All Commentary
Friday, February 1, 1991

Resurfacing the Road to Serfdom

Susan Marie Szasz is Associate Reference Librarian, John M. Olin Library, Cornell University. This article is a condensed version of the essay awarded first prize in the 1990 Olive W. Garvey Fellowship Contest conducted by The Mont Pelerin Society.

The tearing down of the Berlin Wall, the overthrow of the Ceausescu dynasty in Rumania, the opening of McDonald’s in Moscow all make for good front-page newspaper stories and dramatic television footage. But what does it all mean? Snapshots and sound-bites of “freedom” are a far cry from what the architects of Western freedom—Locke, Montesquieu, Adam Smith, Jefferson—had in mind. The history of the world since the 17th century has done nothing but confirm and reconfirm the indivisibility of the right to liberty and the right to property. But where is the right to property in the imagery, the language, or the hopes of the people of Eastern Europe and the Soviet Union?

To be sure, the people under Communist rule are fed up with their lives of economic deprivation and are demonstrating for “reform.” They have traveled the “road to serfdom” and now, having arrived at its destination, realize they are not where they want to be. But where do they want to be? What sort of political-economic system do the people of Eastern Europe and the Soviet Union want? Do they want to risk journeying the “road to freedom,” or are they more interested in repaving the old road with a smoother surface—one that they hope will lead them to the abundance of consumer goods available to their ideological opponents?

In addition, are the people of Eastern Europe and the Soviet Union willing to accept that capitalism can be as corrupt as socialism? Do they want the freedom of opportunity, whereby some succeed and some fail—or do they just want a better life, guaranteed by a more benevolent government? Are they willing to accept the inevitable inequality which results from liberty, as defined by the absence of an equalizing government, or do they still prefer to perfect social equality, only at a higher level of creature comforts? Are they, in return for true freedom, prepared to give up bread lines for unemployment lines?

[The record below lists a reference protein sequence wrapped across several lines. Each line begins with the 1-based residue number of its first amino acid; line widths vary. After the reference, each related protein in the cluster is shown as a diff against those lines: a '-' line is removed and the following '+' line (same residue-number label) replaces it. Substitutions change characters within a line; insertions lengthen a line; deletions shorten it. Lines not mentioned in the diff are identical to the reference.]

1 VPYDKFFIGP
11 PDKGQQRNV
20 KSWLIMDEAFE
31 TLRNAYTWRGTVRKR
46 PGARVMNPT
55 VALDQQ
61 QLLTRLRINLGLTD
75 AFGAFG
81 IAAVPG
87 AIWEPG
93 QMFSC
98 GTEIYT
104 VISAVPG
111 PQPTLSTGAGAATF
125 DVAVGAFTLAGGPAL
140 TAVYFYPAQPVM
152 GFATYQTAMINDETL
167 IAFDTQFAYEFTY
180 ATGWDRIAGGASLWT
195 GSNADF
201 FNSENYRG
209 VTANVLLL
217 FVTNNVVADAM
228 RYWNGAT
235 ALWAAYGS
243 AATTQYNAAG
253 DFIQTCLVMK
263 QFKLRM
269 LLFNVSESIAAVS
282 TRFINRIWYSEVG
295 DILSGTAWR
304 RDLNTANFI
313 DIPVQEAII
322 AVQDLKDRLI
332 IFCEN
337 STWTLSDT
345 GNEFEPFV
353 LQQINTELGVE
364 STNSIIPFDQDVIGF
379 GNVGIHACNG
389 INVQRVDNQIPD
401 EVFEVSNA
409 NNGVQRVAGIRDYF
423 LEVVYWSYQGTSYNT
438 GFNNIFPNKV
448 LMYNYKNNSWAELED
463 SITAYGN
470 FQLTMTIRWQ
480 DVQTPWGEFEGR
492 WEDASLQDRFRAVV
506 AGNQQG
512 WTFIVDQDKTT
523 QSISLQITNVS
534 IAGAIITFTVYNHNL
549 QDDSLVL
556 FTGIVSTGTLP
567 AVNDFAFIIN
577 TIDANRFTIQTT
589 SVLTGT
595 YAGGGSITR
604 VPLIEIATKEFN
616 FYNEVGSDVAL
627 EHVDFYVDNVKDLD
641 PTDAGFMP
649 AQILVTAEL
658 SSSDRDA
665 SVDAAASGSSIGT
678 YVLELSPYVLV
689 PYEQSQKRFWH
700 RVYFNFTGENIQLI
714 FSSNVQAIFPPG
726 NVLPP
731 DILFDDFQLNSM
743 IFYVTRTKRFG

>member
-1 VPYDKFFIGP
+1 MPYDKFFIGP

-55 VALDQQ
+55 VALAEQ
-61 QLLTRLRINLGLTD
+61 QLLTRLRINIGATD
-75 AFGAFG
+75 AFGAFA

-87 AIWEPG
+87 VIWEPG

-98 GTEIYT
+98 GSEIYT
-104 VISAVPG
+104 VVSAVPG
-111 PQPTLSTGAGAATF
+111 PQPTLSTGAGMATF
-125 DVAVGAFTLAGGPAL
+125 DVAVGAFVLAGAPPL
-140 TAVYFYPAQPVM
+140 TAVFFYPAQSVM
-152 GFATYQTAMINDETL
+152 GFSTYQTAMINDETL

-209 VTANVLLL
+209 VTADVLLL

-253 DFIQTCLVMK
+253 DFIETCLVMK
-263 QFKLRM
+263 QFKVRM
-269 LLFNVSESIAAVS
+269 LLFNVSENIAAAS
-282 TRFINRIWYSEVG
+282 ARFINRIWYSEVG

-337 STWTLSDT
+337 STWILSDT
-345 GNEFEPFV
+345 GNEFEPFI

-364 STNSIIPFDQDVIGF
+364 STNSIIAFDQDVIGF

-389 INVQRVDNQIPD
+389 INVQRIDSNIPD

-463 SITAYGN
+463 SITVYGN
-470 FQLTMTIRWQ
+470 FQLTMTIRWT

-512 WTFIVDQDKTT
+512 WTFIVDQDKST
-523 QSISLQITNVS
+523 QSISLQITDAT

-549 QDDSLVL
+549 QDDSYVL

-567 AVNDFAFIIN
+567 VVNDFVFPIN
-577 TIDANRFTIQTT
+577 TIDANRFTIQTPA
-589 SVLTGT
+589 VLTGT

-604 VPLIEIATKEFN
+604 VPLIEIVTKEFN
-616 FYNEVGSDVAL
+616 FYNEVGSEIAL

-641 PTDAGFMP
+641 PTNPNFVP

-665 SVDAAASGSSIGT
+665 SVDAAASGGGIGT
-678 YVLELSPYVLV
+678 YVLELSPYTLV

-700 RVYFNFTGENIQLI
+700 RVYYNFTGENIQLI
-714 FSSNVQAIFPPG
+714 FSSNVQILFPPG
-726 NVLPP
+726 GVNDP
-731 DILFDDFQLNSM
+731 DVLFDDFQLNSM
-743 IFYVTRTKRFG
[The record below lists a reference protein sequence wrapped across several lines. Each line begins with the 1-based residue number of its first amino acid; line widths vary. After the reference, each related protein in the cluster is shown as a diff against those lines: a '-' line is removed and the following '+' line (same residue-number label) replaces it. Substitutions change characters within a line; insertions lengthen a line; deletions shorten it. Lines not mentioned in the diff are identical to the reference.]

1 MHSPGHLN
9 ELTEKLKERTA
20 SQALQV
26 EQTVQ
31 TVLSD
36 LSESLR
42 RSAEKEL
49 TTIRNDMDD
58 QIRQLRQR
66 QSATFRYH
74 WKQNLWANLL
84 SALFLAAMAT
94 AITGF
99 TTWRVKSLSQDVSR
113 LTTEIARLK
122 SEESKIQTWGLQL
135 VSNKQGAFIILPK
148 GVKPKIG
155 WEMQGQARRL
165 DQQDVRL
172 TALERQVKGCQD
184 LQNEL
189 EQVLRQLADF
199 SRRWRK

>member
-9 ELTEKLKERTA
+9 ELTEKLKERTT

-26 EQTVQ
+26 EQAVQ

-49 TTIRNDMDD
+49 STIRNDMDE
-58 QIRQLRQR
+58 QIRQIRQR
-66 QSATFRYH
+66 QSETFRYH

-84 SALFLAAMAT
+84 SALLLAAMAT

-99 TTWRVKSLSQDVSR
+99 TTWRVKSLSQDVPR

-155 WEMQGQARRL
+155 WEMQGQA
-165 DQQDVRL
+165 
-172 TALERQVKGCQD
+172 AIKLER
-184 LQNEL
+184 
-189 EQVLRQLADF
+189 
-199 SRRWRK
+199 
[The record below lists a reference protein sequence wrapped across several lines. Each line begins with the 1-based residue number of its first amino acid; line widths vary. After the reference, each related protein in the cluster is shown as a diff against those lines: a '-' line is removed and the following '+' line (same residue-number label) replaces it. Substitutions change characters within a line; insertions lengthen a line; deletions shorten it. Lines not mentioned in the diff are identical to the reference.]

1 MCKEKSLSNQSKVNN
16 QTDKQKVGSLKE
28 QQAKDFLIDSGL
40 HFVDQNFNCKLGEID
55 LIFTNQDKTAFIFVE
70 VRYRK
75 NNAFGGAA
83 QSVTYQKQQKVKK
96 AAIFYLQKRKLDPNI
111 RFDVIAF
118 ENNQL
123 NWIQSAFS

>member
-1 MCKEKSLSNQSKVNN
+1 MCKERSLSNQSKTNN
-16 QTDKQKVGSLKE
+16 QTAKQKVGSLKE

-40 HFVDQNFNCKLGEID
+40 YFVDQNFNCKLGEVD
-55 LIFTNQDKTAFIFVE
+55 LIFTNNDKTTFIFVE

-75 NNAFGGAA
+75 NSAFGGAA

We ought then to be careful lest we lend more significance to recent events in the Soviet bloc than they deserve. While it may be difficult—even churlish—to display pessimism in the face of joyful events, it might be well for us to step back from the excitement and try, as coolly as possible, to assess the changes that have occurred so far and project those likely to follow.

As in all discussions of human affairs, we must begin by clearly and carefully defining the terms we too easily take for granted. What do we mean by terms such as “liberty,” “property,” and “socialist”? Also, lest we mistakenly assume that others view these ideas as we do, what do these words and ideas mean to the peoples of Eastern Europe and the Soviet Union?

For us, the core meaning of liberty is clearly articulated in the immortal works of the great intellectual founders of Western liberty and the institutions their ideas inspired. “Though the Earth, and all inferior Creatures be common to all men,” wrote John Locke in 1690, “yet every man has a Property in his own Person. This no Body has any Right to but himself. The Labour of his Body, and the Work of his Hands, we may say, are properly his.” Less eloquently, but no less dearly, Webster’s unabridged dictionary defines “liberty” as “freedom from external restraint or compulsion . . . .”